By Ryan Healy - For the past six months I have been maintaining my blog, Employee Evolution. At this point I realize that the decision to start a blog is hard, but writing regularly is harder. So here is a list of tactics I’ve used to maintain a full-time, corporate job along side a full-time blog.
Before I started Employee Evolution, I did a little research and realized four posts was a minimum. I also realized there was no way in hell I could maintain a 45-hour-a-week job and create a successful blog without completely stressing out.
One night during one of many career conversation with my good friend Ryan Paugh, I had one of those “ah ha” moments. I asked if he wanted to create a joint blog, and he immediately agreed. Now I can write four posts a week, but two is sufficient if it’s a busy week at work. Being realistic before starting has allowed my blog to continue growing six months later. And I am stress free, kind of.
Know when you are the most creative
Coming up with ideas for blog posts takes a good amount of creativity. I have my creative moments, but I would never be mistaken for a creative genius. This lack of creativity has caused me to pinpoint the times when, for whatever reason, I am able to tap into my right brain.
I usually have great ideas in the shower. I’m not sure if it’s the water waking me up or the clear head from a good night sleep, but some of the best ideas seem to come in the shower.
The shower is great, but nothing beats a long run to get my creative juices flowing. The time from when I stop running to when I walk into my apartment is like a one-man brainstorming session. I realized this about two months ago, and ever since I have increased the length of my runs so I can stop about a mile from my apartment. Often I forget half of everything by the time I stop sweating and grab a pen and paper, but half of those interesting ideas are always better than none.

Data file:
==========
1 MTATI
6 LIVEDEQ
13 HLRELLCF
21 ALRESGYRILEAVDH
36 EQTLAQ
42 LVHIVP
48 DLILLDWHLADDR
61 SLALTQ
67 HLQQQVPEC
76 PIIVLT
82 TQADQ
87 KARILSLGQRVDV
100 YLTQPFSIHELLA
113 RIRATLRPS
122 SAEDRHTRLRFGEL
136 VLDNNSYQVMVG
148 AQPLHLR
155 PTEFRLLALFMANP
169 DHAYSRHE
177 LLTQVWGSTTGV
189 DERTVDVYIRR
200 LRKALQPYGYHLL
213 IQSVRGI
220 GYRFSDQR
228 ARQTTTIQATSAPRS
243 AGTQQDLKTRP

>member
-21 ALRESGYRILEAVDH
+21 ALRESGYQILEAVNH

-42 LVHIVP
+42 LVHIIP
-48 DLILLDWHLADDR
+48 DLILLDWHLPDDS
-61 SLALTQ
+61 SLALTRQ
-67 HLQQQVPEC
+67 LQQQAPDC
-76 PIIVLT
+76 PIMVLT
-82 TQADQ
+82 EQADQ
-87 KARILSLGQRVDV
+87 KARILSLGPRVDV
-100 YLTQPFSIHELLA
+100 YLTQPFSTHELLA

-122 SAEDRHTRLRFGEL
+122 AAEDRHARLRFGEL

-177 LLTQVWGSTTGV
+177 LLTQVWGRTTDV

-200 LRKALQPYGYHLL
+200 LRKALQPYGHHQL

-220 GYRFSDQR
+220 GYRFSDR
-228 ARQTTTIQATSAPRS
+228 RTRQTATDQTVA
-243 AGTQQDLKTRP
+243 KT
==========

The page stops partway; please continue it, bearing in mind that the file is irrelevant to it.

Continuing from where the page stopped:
Creating deadlines is crucial to getting blog posts completed. I have been unbelievably lucky that I have a weekly deadline for Brazen Careerist. But if you aren’t accountable to someone else, it can be easy to slack off. Create your own deadlines and hold yourself accountable. Sure it takes some self control, but it’s good for you. I make sure to have at least one post finished before Monday morning roles around. If it’s not done, I skip Entourage and write until it’s done.
Another option is to ask someone to create a deadline for you. Because I know the value of having a weekly deadline imposed by someone else, I am able to push my partner, Ryan Paugh to complete one post by Sunday night as well. This is a self imposed deadline by him, but he also feels accountable to me. And no matter who you are, it’s much easier to get something done when someone else is relying on you.
Don’t forget why you’re blogging
Everyone starts a blog for a different reason. Some start a blog to share their subject matter expertise on a given topic, some start a blog to share all their crazy ideas with the world and others of us blog about a subject because it could lead to new, exciting opportunities. I fall in the latter group, and I constantly remind myself of this.
It’s okay to skip a day
We all have times we simply cannot write well or are to busy with work to write a good post. Don’t put up a bad post. Quantity is good, but quality is king. Chances are your readers won’t even notice a missed day. Just make sure it doesn’t turn into a pattern.
Ryan Healy’s blog is Employee Evolution.